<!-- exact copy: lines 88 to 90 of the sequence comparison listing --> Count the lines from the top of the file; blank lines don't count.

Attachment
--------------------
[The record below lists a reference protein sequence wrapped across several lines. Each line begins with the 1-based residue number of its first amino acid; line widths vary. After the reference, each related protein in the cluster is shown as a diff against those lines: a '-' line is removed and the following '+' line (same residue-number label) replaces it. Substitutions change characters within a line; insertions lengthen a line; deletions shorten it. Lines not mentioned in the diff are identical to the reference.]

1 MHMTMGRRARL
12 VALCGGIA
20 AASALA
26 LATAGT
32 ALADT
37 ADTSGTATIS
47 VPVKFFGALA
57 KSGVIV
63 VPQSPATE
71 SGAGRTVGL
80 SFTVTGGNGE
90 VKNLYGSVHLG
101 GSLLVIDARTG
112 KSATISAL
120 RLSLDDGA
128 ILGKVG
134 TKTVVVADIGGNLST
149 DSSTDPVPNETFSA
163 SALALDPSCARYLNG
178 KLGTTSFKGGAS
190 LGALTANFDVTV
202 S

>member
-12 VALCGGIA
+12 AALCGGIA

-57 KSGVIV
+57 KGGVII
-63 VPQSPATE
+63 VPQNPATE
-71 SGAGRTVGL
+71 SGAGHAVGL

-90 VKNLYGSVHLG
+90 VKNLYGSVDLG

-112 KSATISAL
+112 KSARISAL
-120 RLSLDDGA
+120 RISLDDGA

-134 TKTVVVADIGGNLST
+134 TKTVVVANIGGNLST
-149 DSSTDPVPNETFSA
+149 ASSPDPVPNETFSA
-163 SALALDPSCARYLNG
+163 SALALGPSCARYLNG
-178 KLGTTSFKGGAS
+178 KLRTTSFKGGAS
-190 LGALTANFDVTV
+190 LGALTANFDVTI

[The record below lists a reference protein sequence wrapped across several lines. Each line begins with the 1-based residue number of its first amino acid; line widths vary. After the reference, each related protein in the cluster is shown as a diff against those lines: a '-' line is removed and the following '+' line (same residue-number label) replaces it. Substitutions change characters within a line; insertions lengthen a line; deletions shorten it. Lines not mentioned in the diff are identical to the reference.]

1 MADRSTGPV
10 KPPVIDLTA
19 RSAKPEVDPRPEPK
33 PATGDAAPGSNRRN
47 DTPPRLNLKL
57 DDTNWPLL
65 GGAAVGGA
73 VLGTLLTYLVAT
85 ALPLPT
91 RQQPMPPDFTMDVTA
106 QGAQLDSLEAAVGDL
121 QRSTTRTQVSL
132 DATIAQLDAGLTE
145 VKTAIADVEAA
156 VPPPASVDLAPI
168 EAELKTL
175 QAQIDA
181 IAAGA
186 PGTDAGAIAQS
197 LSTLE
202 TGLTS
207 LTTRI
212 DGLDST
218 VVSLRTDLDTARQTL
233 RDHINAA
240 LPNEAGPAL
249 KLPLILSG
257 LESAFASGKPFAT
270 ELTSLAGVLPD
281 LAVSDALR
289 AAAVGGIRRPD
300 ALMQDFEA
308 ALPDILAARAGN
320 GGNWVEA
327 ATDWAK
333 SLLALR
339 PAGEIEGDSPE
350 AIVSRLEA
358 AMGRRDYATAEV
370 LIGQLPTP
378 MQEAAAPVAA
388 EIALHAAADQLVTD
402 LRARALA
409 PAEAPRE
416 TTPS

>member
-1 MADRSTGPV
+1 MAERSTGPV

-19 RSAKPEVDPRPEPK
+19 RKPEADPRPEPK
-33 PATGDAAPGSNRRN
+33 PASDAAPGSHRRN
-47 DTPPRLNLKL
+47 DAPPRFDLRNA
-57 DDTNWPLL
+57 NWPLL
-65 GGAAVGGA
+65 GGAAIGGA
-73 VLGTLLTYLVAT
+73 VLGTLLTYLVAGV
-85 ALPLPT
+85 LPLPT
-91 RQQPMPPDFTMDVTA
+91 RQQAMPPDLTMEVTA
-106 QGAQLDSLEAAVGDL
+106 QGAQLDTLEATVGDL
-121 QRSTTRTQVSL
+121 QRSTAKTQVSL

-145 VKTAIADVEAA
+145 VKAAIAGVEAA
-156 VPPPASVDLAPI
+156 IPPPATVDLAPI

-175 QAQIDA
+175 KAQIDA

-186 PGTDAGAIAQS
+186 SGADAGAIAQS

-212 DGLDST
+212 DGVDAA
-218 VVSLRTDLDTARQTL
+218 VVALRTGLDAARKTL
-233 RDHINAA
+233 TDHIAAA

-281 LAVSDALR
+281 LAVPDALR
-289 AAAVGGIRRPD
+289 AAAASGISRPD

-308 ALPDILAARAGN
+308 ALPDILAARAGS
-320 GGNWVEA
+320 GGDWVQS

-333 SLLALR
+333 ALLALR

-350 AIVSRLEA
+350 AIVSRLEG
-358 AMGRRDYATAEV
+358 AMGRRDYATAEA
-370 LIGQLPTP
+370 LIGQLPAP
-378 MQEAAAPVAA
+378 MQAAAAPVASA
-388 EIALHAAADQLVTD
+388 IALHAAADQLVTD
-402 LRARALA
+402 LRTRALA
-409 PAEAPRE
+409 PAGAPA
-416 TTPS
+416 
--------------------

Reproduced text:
358 AMGRRDYATAEV
370 LIGQLPTP
378 MQEAAAPVAA